Robert E. Kleiger, MD, longtime electrophysiologist in the cardiovascular division of Washington University School of Medicine in St. Louis, died of prostate cancer on January 21, 2022 at his home in St. Louis. He was 87 years old.
Kleiger, a professor of medicine, was a cardiologist widely known for his deep expertise in electrocardiography, the measurement and analysis of the electrical activity of the heart. A textbook he co-authored on the subject, “Clinical Scalar Electrocardiography”, was first published in 1972 and is still in use today. He was also a dedicated teacher and mentor to students, residents, fellows and faculty. In recognition of his outstanding teaching and training, he received the Benico Barzilai Teaching Award from the Cardiology Fellowship Program in 2021.
“We are deeply saddened by the loss of our distinguished colleague, Dr. Robert Kleiger,” said Victoria J. Fraser, MD, Adolphus Busch Professor of Medicine and Chief of the Department of Medicine. “His legacy will continue in the countless students, residents, and fellows he taught over his long and outstanding career, as well as in the body of knowledge he developed and published to share his detailed understanding of the electrocardiography.”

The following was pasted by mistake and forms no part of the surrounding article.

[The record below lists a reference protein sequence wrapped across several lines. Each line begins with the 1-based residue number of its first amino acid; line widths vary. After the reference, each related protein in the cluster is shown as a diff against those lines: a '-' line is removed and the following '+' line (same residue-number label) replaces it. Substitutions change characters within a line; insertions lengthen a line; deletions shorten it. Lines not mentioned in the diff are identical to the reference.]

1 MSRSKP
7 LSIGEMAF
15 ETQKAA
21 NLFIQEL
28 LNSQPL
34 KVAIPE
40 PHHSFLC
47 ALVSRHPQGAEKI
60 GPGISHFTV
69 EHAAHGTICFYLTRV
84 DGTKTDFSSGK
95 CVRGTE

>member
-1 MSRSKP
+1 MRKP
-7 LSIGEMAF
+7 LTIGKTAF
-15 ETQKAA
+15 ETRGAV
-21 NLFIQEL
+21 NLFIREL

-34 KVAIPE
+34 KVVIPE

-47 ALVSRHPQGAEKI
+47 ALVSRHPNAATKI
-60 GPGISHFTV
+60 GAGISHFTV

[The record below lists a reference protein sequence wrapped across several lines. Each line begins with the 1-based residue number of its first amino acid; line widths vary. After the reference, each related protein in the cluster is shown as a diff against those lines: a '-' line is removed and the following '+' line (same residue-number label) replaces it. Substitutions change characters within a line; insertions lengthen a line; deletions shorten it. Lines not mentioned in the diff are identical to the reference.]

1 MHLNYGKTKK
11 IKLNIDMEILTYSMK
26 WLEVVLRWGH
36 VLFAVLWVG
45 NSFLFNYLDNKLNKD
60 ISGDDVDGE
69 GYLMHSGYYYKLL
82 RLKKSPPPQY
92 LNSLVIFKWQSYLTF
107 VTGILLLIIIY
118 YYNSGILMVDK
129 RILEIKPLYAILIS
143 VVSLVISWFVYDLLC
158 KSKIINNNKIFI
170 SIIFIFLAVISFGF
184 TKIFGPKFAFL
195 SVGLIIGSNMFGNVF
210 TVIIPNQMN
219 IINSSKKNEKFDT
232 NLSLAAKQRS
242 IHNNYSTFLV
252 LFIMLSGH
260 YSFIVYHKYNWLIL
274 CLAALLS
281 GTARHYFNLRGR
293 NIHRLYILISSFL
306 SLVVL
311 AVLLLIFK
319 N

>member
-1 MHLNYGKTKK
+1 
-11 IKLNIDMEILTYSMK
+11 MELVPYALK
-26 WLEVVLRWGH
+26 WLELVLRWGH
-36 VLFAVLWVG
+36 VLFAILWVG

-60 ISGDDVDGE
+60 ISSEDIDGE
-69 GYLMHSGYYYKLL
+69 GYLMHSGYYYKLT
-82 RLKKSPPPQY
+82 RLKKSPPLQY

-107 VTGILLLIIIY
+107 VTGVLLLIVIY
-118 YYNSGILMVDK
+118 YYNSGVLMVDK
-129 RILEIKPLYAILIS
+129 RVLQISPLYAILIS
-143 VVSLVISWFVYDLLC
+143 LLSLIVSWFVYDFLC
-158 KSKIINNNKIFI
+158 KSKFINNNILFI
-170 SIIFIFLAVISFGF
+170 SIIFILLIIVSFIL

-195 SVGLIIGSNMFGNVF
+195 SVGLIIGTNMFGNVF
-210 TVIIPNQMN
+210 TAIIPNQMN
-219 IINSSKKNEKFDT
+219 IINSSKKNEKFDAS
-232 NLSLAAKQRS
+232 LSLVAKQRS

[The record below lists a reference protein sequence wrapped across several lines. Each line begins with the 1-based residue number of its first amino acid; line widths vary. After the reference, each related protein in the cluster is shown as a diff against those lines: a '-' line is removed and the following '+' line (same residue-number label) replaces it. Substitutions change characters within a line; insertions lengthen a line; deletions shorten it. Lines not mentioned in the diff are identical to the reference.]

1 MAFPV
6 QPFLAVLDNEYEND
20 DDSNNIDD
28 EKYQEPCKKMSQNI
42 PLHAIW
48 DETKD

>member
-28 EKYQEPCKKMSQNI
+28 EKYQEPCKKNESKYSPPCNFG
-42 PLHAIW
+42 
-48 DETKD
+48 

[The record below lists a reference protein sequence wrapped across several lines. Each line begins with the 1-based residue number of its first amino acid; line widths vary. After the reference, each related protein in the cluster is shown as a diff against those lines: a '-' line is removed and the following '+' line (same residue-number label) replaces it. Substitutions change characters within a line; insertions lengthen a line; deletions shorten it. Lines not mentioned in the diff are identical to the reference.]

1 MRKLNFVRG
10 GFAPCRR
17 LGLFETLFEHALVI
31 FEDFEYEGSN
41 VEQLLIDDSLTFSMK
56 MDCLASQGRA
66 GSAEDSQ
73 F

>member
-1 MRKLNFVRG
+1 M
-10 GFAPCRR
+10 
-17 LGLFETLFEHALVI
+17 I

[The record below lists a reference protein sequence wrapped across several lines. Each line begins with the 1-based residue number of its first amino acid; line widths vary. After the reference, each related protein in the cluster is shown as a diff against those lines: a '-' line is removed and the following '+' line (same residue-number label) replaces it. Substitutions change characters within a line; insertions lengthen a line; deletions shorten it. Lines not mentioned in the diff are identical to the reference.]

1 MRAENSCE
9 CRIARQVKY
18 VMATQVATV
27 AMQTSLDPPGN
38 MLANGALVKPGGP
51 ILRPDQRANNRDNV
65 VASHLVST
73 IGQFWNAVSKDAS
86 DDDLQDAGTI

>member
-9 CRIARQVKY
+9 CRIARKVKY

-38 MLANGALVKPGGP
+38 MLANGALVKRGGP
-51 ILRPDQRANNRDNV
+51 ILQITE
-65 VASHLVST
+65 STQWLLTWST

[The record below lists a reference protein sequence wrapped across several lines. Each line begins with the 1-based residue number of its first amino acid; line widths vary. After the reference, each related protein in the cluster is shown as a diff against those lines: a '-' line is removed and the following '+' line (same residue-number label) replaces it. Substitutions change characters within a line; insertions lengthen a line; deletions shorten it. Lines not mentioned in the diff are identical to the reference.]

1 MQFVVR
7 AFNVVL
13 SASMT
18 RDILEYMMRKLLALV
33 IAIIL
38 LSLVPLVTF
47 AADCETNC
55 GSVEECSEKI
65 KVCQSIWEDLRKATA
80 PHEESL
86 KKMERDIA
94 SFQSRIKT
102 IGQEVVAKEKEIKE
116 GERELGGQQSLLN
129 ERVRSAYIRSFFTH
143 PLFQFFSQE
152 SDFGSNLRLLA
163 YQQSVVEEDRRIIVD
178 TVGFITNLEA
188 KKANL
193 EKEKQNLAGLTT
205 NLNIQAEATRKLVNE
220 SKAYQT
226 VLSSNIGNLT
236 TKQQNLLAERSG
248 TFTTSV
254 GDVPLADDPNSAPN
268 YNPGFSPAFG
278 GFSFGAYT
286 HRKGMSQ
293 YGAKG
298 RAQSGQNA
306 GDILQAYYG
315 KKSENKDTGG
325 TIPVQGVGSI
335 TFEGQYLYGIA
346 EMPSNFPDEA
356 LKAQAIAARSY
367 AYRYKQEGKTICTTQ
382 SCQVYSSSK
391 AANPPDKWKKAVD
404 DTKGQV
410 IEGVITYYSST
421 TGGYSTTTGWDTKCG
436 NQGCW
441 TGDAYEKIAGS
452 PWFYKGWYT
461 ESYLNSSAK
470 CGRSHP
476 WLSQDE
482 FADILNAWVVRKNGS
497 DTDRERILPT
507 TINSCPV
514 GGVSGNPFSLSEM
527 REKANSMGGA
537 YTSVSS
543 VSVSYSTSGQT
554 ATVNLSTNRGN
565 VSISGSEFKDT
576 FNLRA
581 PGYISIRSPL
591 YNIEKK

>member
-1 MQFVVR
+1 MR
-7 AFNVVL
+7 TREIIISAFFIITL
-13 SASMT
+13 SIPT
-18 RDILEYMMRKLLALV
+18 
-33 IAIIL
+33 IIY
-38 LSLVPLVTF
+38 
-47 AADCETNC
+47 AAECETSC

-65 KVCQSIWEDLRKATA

Kleiger helped establish cardiovascular care in what was then the Jewish Hospital. He joined the faculty of the School of Medicine in 1969 and, at the Jewish Hospital, served as director of the cardiac station, medical intensive care unit and graphics laboratory. He was acting head of the hospital’s cardiology division from 1981 to 1985.
Kleiger’s first published study, in a 1961 issue of the Journal of the American Medical Association, described the initial use of electric countershock for the treatment of ventricular tachycardia, a life-threatening arrhythmia. Heavily involved in clinical research, Kleiger has also served as the site’s principal investigator or electrocardiography consultant for numerous clinical trials.
A native of Brooklyn, NY, Kleiger received his bachelor’s degree from Yale University in 1956 and his medical degree from Harvard Medical School in 1960. He interned at Peter Bent Brigham Hospital in Boston in 1961 and continued his training with an in-house residency. medicine at Barnes Hospital in 1963. He then completed two fellowships in cardiology – at Harvard School of Public Health in 1965 and at Stanford University School of Medicine in 1969.
Through his philanthropic contributions to the Cardiovascular Division, the Robert E. Kleiger, MD Cardiology Endowment was recently established. The endowment will be used to support the division and an annual conference in its honor.
Beyond his brilliant career, Kleiger was an avid birdwatcher and photographer, interests he pursued on his many travels, including to Antarctica and the Gobi Desert.
He is survived by his nieces, Susan Kushner and Nancy Wasserman; their spouses and children.
A service was held January 28 at Knollwood Park Cemetery in Ridgewood, NY. The Cardiovascular Division will also hold a memorial service, on a date to be announced.
Memorial contributions may be made to the Robert E. Kleiger, MD, Endowment in Cardiology, fonds number 127472; Washington University in St. Louis, college advancement; MSC1247-414-2100; 7425 Forsyth Blvd; St. Louis, MO 63105.
Originally published by School of Medicine